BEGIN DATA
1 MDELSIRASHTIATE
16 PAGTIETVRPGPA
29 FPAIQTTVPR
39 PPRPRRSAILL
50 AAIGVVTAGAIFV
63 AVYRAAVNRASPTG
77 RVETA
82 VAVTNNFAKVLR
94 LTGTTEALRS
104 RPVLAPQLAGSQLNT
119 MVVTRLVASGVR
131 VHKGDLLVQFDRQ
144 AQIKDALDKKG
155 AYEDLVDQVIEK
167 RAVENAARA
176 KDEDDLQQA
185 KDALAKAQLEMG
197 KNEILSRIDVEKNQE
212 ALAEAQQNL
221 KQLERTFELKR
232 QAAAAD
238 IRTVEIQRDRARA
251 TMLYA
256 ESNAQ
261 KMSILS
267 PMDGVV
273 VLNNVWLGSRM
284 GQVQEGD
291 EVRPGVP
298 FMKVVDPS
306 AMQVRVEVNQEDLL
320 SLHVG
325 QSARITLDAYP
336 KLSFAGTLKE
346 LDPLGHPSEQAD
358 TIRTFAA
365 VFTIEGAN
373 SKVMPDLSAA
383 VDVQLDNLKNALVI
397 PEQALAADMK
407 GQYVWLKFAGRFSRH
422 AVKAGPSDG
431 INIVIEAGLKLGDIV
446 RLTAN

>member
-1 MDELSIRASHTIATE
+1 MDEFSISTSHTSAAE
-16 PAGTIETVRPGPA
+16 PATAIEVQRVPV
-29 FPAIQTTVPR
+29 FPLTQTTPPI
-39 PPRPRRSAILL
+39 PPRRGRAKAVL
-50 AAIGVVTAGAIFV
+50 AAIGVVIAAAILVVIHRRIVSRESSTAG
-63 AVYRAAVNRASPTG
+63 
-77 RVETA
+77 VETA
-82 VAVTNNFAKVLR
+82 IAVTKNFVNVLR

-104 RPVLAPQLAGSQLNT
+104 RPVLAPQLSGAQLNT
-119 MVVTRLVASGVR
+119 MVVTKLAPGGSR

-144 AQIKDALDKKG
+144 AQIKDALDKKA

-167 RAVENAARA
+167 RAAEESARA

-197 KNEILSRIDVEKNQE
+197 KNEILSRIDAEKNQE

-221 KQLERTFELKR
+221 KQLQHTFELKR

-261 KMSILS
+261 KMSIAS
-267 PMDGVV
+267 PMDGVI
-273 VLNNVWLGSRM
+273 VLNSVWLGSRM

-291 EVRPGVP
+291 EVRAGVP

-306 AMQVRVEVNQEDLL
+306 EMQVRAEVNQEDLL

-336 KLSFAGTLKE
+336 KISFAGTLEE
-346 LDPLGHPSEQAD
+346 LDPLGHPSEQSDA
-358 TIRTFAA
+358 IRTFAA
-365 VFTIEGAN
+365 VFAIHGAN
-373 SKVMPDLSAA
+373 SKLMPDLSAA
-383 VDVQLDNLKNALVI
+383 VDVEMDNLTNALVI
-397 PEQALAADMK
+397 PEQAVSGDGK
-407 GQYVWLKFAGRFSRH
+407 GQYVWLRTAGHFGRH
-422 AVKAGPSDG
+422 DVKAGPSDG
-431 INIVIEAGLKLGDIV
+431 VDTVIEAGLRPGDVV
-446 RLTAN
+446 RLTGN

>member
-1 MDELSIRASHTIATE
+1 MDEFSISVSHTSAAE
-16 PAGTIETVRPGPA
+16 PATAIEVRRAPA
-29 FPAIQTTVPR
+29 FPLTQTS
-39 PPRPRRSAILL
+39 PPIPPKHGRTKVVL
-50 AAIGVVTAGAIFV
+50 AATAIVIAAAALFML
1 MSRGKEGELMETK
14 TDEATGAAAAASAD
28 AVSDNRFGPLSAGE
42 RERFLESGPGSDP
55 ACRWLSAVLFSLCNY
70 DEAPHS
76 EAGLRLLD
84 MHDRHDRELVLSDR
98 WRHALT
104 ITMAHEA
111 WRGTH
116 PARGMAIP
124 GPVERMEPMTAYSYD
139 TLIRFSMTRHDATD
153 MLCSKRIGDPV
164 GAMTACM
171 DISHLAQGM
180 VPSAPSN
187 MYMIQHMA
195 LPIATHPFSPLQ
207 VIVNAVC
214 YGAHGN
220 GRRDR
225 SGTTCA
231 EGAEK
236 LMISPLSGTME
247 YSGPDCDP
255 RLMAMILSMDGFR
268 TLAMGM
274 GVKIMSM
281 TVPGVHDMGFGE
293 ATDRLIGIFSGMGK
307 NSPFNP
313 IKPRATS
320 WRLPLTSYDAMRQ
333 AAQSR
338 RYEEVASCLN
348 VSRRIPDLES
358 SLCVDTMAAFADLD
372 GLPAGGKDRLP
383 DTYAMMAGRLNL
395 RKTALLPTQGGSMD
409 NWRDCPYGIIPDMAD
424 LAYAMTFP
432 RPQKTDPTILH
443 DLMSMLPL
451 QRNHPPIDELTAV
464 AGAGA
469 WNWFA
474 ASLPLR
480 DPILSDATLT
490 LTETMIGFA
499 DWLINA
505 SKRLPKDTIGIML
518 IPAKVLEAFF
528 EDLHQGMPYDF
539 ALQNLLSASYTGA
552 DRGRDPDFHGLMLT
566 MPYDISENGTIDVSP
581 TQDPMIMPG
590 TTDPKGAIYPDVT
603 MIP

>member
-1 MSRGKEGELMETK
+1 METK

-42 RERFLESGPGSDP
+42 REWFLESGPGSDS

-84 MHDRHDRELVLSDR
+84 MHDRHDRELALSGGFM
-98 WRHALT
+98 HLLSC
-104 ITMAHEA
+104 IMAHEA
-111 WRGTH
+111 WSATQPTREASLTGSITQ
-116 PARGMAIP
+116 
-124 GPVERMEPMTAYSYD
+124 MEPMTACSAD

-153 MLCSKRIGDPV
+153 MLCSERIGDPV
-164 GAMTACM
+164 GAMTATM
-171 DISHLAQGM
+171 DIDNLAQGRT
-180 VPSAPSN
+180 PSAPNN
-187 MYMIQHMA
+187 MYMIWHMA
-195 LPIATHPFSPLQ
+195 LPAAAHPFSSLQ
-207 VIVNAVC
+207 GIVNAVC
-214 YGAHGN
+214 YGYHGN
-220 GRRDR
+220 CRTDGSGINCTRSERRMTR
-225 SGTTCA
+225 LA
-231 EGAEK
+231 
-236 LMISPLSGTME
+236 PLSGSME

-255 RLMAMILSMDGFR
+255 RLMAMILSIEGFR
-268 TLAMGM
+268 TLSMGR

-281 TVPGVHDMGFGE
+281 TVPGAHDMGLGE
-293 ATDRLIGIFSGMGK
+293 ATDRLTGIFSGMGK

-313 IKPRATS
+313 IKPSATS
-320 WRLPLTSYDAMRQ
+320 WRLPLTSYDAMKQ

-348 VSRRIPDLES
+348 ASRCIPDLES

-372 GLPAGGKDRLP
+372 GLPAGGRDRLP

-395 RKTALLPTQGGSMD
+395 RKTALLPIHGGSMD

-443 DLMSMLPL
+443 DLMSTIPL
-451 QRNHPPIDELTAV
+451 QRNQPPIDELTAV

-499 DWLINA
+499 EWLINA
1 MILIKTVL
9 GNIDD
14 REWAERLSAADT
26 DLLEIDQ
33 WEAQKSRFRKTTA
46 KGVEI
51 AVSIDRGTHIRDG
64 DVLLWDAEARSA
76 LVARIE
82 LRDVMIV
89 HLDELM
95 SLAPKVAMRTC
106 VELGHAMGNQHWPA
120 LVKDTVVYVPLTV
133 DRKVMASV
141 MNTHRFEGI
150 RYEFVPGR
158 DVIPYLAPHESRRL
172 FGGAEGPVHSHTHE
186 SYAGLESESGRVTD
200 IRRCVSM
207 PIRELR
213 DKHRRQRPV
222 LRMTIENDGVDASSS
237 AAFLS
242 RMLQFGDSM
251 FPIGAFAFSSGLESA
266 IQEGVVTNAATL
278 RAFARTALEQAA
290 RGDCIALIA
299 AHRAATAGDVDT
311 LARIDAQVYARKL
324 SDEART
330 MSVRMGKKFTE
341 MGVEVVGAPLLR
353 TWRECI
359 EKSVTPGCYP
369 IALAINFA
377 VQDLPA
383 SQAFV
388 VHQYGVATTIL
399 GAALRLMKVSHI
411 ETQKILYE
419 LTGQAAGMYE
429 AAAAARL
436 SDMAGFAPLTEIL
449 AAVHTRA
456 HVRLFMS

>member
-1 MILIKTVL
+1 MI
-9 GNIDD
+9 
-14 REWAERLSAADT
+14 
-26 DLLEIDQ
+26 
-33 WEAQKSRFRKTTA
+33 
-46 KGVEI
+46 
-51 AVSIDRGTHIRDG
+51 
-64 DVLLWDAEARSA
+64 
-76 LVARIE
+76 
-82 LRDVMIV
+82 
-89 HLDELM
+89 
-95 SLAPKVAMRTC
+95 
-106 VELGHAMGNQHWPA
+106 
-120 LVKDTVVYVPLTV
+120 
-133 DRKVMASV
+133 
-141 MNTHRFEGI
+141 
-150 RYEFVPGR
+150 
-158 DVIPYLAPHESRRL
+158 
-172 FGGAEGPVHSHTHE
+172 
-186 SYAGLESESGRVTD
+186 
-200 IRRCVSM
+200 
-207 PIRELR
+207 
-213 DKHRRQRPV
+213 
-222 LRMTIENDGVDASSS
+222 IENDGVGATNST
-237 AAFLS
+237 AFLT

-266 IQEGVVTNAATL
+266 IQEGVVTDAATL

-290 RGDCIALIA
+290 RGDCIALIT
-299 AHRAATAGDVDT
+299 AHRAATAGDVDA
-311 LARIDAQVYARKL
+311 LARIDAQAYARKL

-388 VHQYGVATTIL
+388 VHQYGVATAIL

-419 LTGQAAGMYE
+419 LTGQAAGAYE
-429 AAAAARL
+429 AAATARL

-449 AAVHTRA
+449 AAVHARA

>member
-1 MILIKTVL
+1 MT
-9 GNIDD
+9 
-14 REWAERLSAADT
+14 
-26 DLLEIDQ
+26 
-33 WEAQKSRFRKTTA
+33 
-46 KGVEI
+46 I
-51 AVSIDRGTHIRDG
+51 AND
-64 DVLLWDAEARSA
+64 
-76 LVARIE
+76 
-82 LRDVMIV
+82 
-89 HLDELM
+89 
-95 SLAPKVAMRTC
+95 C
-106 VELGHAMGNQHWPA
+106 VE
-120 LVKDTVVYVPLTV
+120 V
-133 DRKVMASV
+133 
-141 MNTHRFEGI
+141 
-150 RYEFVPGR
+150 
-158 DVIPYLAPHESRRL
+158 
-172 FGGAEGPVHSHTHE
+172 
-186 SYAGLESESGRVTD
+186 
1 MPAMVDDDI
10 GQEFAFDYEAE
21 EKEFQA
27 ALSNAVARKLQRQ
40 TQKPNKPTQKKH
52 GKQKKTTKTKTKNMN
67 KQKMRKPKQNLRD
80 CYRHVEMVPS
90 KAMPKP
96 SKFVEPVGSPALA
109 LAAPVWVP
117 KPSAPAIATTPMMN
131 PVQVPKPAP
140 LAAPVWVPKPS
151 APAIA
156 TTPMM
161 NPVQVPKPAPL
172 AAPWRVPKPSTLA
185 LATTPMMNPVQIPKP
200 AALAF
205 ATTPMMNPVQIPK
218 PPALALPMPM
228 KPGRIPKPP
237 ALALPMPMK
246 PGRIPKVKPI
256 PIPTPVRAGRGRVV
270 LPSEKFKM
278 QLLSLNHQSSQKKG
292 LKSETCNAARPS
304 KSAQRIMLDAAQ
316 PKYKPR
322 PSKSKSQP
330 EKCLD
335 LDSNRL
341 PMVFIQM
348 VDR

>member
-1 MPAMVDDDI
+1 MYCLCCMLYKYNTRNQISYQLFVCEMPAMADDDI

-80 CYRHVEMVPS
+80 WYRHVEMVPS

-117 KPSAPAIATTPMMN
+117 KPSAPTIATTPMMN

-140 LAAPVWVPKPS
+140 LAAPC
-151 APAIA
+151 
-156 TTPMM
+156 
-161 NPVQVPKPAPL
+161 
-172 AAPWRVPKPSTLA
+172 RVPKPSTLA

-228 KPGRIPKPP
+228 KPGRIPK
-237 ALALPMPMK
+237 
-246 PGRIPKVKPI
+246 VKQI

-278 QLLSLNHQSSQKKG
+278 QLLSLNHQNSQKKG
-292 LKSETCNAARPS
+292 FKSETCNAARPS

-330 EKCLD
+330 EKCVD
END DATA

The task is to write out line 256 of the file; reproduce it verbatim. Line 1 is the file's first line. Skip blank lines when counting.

106 VELGHAMGNQHWPA